Workshop at the RSS (Robotics: Science and Systems Conference) at the Kresge Auditorium at the Massachusetts Institute of Technology in Cambridge, Massachusetts, USA.
In recent years, the robotics and vision communities have provided many techniques for estimating and tracking the pose of articulated objects such as robot manipulators, doors, tools, human hands, and human bodies. There are model-based techniques, learning-based techniques, and hybrid techniques, all showing exciting progress towards solving this challenging problem and each having their own limitations and advantages. There are still many open challenges, however, especially when the scene of interest contains multiple interacting articulated objects. In these scenarios, occlusions, partial observability, and high-dimensional state spaces make it very difficult to maintain a real-time state estimate that is sufficiently accurate for safe planning and manipulation.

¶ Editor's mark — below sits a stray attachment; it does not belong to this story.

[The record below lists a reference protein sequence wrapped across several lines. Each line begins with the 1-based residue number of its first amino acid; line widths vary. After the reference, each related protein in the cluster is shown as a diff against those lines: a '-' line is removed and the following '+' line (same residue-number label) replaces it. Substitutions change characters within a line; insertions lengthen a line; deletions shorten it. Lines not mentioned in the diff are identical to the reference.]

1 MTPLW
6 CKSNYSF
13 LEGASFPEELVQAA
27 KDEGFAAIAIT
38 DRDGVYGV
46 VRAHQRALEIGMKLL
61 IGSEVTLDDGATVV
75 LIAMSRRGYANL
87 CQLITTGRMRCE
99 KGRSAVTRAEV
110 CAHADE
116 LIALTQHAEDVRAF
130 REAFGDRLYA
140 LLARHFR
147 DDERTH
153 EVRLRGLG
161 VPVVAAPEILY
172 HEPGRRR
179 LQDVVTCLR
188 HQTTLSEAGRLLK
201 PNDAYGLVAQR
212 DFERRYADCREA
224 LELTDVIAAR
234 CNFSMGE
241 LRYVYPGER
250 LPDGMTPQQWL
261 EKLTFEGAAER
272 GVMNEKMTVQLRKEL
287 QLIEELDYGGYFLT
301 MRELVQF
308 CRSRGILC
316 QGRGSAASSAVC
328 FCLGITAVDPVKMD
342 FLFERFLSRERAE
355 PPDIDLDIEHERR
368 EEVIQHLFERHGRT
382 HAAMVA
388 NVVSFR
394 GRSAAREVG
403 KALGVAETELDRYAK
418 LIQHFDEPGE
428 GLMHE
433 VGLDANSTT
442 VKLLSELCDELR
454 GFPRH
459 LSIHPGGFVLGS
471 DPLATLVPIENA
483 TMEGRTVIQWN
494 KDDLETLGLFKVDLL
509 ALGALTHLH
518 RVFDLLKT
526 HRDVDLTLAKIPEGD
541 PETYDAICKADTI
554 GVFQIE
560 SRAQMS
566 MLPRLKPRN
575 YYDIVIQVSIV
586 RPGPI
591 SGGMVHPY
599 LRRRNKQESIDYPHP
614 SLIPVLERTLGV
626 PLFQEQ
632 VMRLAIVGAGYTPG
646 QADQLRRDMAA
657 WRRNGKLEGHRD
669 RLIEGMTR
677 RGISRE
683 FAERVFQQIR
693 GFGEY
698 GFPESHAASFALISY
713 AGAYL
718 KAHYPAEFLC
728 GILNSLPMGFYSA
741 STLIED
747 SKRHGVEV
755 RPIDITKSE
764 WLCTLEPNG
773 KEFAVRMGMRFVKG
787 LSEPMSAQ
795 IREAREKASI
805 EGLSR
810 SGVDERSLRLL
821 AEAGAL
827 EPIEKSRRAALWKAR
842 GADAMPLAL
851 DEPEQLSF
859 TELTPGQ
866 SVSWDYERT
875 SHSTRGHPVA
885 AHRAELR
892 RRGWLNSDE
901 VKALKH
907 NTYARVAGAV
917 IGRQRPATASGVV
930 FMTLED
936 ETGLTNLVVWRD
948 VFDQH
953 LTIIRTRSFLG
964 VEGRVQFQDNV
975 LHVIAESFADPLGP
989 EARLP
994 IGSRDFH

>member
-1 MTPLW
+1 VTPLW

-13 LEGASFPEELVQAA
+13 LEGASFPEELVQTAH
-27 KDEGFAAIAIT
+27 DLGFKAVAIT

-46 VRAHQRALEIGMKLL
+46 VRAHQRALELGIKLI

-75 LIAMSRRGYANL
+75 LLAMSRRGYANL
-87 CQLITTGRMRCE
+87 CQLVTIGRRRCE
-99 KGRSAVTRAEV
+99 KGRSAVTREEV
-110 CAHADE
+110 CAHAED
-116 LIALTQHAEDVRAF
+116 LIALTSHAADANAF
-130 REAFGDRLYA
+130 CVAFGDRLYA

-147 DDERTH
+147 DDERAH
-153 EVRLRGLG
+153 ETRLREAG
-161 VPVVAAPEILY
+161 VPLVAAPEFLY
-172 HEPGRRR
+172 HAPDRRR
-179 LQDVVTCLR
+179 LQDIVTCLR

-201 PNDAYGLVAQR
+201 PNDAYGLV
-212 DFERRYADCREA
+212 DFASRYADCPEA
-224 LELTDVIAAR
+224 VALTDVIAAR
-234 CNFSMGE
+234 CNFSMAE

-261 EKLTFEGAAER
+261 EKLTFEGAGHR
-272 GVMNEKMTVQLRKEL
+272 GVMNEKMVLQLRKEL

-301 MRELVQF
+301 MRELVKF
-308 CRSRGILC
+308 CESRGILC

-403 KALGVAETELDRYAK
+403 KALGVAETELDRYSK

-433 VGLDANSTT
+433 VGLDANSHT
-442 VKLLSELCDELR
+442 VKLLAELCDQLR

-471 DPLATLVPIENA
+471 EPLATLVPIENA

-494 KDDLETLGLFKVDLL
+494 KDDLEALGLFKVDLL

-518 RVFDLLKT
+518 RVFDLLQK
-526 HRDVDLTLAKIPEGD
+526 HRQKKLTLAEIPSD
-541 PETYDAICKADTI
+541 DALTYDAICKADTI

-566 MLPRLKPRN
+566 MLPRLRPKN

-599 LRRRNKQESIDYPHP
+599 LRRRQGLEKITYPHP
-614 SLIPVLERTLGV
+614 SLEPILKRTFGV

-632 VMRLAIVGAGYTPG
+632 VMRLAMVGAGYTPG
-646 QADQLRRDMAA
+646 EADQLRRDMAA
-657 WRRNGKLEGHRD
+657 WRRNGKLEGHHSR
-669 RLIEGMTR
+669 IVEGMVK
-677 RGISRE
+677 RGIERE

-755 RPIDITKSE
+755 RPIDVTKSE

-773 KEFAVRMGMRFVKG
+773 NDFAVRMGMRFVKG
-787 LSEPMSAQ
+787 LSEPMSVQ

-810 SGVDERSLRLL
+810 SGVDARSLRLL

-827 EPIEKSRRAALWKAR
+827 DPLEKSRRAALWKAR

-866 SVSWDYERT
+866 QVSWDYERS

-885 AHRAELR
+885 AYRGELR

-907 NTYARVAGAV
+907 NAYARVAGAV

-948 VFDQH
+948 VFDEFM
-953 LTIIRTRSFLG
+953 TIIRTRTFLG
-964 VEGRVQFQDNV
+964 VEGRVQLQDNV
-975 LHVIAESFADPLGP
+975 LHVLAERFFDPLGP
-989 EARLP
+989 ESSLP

The goal of this workshop is to bring the robotics and vision communities together to discuss both recent successes in articulated object tracking, its use in robotic manipulation, and also the remaining limitations. The ultimate goal is to identify directions for further improvement of articulated object tracking systems that can be exploited in robotics to allow robots and humans to work together in a shared space safely, robustly, and efficiently.
This workshop is co-organized by Dieter Fox, Roberto Martn-Martin, Tanner Schmidt and Jeannette Bohg.